Each year wildland fires kill and injure trees on millions of forested hectares globally, affecting plant and animal biodiversity, carbon storage, hydrologic processes, and ecosystem services. The underlying mechanisms of fire-caused tree mortality remain poorly understood, however, limiting the ability to accurately predict

The goal of limiting global mean warming to well below 2 °C, and possibly to 1.5 °C, emerged in the Paris Agreement, motivated by the belief that achieving these targets 'would significantly reduce the risks and impacts of climate change'.

Understanding coping and adaptation behaviour of different population groups in the context of global environmental change has become increasingly important, especially in regions with high vulnerability such as Sub-Saharan drylands.

Extreme climate events such as droughts and heat waves exert strong impacts on ecosystems and human well-being. Estimations of the risks of climate extremes typically focus on one variable in isolation. In this study, we present a method to examine the likelihood of concurrent extreme temperature and precipitation modes at the interannual scale, including compound cool/dry and cool/wet events during the cold season as well as compound hot/dry and hot/wet events during the warm season.

The characteristics of tropical cyclones (TCs) and their response to climate change is an issue of broad concern.

This study examines the expected mitigation of greenhouse gases (GHG) and black carbon (BC) emissions associated to the transition from traditional biomass to clean fuels and clean woodburning cookstoves (CCS) in the Mexican residential sector for the period 2014-2030. We developed a spatial-explicit model at a county-level to understand the GHG trade-offs associated to different spatial-temporal CCS and clean fuels dissemination strategies. A business as usual (BAU) and three alternative scenarios with different targets for CCS and LPG dissemination were constructed.

Although natural terrestrial ecosystems have sequestered ~25% of anthropogenic CO2 emissions, the long-term sustainability of this key ecosystem service is under question. Forests have traditionally been viewed as robust carbon (C) sinks; however, extreme heat-waves, drought and wildfire have increased tree mortality, particularly in widespread semi-arid regions, which account for ~41% of Earth's land surface.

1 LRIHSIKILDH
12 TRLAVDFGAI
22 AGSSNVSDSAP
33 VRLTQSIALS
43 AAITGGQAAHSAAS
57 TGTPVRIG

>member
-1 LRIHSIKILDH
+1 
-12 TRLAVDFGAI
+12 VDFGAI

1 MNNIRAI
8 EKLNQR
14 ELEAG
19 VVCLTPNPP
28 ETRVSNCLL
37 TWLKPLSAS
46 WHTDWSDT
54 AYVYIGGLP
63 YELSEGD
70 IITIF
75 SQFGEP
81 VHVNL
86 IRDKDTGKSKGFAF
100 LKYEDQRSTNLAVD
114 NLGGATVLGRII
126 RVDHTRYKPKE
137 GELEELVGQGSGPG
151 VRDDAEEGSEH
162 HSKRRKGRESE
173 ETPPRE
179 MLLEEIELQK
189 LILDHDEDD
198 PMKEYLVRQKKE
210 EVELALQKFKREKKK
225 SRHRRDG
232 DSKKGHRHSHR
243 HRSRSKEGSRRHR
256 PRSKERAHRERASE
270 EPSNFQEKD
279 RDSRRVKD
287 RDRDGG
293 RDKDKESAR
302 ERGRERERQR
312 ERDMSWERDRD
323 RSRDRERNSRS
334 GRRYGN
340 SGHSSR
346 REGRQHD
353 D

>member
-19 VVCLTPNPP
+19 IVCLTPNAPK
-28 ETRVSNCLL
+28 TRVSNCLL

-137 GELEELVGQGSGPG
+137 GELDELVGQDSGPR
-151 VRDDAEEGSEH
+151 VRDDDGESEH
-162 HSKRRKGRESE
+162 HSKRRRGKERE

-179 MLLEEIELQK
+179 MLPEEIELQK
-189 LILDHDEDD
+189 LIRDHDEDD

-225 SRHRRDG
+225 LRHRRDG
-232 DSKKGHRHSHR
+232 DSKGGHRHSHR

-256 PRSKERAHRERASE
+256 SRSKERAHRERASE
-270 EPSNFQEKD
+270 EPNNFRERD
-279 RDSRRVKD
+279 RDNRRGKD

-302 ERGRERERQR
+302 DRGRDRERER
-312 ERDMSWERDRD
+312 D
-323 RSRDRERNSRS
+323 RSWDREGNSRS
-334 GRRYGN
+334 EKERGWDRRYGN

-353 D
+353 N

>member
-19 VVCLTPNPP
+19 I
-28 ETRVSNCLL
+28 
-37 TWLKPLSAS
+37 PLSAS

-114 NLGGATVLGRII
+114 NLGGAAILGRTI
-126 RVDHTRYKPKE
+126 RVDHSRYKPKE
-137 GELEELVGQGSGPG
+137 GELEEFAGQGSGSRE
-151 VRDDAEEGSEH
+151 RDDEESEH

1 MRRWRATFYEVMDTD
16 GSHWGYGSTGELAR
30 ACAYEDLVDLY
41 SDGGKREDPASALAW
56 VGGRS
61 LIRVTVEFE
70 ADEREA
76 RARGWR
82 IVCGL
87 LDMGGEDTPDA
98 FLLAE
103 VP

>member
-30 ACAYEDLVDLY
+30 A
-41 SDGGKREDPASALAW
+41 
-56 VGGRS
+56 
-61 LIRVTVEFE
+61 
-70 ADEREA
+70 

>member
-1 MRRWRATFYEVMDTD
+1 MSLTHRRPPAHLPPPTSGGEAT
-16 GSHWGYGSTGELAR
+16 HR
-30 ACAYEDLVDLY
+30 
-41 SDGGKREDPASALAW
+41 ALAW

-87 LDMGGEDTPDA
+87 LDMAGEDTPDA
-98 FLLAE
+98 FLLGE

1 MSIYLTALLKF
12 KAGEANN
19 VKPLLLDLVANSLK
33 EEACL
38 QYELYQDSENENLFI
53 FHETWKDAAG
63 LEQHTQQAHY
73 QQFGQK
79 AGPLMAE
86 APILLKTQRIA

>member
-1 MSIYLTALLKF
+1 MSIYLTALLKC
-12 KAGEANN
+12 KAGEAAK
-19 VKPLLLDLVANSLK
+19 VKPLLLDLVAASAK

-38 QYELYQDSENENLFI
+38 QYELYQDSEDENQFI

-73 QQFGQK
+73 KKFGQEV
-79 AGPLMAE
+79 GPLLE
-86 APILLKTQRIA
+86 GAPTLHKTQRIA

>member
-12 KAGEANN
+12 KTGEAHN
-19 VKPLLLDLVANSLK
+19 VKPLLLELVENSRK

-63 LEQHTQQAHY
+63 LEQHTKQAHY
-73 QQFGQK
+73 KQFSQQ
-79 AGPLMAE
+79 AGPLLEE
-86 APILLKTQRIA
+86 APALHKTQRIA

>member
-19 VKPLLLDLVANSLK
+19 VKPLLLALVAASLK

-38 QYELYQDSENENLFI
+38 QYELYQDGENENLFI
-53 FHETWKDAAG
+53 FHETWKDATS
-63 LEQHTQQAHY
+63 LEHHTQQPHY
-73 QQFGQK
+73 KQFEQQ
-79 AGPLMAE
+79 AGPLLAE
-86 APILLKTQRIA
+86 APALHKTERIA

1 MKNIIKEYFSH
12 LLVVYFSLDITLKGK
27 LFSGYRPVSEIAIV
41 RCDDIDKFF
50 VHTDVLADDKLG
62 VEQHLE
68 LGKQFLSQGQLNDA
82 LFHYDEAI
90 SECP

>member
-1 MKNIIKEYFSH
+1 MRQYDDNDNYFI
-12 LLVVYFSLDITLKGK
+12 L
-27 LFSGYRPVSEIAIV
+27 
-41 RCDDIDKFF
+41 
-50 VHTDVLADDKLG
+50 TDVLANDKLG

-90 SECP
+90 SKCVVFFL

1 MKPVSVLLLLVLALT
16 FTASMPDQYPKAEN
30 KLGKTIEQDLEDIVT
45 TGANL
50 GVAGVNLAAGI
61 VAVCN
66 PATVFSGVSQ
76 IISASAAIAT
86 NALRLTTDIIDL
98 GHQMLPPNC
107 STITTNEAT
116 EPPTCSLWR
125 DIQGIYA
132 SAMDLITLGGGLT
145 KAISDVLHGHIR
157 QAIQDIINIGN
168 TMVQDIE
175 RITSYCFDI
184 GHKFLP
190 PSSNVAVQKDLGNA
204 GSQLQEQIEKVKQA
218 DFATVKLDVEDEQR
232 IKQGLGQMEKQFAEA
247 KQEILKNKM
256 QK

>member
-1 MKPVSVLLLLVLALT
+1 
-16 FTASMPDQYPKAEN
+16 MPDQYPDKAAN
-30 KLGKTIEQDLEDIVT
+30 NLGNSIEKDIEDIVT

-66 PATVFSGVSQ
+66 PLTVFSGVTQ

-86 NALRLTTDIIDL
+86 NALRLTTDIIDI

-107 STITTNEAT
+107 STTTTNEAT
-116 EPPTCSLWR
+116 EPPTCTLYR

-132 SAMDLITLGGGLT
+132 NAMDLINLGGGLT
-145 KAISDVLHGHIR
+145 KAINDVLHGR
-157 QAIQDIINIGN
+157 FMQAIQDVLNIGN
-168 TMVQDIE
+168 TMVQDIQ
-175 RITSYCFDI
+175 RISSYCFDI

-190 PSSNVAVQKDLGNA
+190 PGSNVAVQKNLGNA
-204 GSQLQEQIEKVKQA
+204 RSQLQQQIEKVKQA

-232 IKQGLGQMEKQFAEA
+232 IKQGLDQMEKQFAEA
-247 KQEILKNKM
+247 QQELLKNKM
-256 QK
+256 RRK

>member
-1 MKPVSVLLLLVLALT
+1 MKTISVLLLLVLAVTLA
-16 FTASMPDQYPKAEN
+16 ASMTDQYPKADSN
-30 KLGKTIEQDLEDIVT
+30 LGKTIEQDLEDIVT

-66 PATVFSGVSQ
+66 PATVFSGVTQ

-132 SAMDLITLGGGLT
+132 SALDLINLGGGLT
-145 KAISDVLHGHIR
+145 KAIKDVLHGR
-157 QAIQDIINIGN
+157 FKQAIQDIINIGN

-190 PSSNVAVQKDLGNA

Timber harvest from tropical regions generates seven billion dollars annually in exports and is estimated to occur across 20% of the area of remaining tropical forests. This timber harvesting is estimated to account for more than one in eight of all greenhouse gas emissions from tropical forests. Yet there is currently no means to independently estimate extracted volumes and associated greenhouse gas emissions.

Original Source

The Paris Agreement of COP21 set a goal of holding global average temperature increases to below 2 °C above pre-industrial levels and to pursue efforts to limit the temperature increase to 1.5 °C. This is particularly relevant for the African context where temperatures are likely to warm faster than the global average and where the magnitude of change will be regionally heterogeneous. Additionally, many biogeophysical and socioeconomic systems are particularly vulnerable to change in both means and extremes.

Hurricane Harvey made landfall in August 2017 as the first land-falling category 4 hurricane to hit the state of Texas since Hurricane Carla in September 1961. While its intensity at landfall was notable, most of the vast devastation in the Houston metropolitan area was due to Harvey stalling near the southeast Texas coast over the next several days. Harvey's long-duration rainfall event was reminiscent of extreme flooding that occurred in the neighboring state of Louisiana: both of which were caused by a stalled tropical low-pressure system producing four days of intense precipitation.